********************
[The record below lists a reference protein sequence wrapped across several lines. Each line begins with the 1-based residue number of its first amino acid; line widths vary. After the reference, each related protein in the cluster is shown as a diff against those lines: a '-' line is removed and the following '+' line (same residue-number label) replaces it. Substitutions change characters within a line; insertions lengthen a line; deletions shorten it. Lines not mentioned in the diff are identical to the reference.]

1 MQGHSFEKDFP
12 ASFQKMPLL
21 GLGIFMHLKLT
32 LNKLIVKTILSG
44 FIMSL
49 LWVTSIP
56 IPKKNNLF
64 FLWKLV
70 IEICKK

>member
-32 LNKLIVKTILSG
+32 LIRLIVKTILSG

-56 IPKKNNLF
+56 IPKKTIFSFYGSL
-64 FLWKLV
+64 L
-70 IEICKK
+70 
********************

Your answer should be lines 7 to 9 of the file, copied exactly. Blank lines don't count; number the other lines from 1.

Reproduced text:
49 LWVTSIP
56 IPKKNNLF
64 FLWKLV